The complaint cites the following, “A comparison of the WNT and MNT pay shows that if each team played 20 friendlies in a year and each team won all twenty friendlies, female WNT players would earn a maximum of $99,000 or $4,950 per game, while similarly situated male MNT players would earn an average of $263,320 or $13,166 per game against the various levels of competition they would face.” The direct comparisons of compensation between the men and women can be tricky though as each team has its own collective bargaining agreement with the U.S. Soccer, which among the major differences is pay structure. The men receive higher bonuses when they play for the U.S., but are paid only when they make the team, while the women receive guaranteed salaries supplemented by smaller match bonuses.”
Federal law prohibits discriminatory employment practices based on sex. Under the EPA, men and women in the same workplace must be given equal pay for equal work and Title VII also makes it unlawful to discriminate based on sex regarding pay and benefits.
As stated by Megan Rapinoe, midfielder/winger who plays for the National Women’s Soccer League, “We very much believe it is our responsibility, not only for our team and for future U.S. players, but for players around the world – and frankly women all around the world – to feel like they have an ally in standing up for themselves, and fighting for what they believe in, and fighting for what they deserve and for what they feel like they have earned.”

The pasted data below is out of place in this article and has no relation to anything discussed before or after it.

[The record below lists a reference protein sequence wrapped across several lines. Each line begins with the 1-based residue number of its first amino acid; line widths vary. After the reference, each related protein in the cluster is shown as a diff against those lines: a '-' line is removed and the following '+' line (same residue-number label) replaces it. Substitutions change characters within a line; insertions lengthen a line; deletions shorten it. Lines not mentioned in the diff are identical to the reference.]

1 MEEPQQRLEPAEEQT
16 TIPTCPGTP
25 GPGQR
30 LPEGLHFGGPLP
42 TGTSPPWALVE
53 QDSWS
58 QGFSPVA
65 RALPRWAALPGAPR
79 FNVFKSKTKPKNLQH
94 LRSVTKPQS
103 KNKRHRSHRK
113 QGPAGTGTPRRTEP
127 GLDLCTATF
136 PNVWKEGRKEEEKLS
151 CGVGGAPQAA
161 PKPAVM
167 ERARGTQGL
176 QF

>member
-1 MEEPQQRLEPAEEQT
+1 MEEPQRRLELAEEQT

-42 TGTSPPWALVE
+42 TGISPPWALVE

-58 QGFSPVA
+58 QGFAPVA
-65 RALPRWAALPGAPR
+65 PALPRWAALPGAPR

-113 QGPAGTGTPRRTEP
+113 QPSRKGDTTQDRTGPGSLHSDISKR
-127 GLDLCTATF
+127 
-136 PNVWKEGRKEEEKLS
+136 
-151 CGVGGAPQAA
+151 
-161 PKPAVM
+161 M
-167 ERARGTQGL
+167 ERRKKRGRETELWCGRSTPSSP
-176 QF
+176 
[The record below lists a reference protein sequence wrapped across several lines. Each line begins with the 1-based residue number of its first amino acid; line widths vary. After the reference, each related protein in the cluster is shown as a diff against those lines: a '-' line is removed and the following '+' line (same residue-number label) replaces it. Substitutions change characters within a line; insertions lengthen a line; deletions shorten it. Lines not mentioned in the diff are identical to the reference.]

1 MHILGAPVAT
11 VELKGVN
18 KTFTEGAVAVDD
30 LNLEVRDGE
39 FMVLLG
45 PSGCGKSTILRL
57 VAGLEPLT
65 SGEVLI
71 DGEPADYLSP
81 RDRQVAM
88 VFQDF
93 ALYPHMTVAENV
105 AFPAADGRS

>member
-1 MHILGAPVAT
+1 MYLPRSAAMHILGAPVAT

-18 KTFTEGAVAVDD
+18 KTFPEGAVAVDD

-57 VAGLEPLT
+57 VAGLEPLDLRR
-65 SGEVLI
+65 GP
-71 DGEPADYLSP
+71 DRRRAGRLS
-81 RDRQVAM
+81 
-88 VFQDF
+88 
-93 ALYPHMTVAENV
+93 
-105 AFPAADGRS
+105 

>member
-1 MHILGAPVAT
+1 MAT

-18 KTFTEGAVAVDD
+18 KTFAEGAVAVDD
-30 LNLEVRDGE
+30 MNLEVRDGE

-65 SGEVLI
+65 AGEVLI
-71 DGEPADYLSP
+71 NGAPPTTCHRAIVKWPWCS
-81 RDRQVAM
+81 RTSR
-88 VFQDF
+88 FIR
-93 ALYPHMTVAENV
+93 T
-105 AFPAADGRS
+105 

It’s Valentine’s day and I thought it would be an appropriate time to discuss workplace romances. They happen often. Workplace romance can cause significant legal trouble. Co-worker relationships can create awkwardness among other team members. Relationships involving supervisors and subordinates often set up power differentials that can spark harassment and retaliation claims if the romance ends badly. Banning workplace relationships seldom work. The best course is to manage it. Stay informed of company policy and what those policies could mean to you.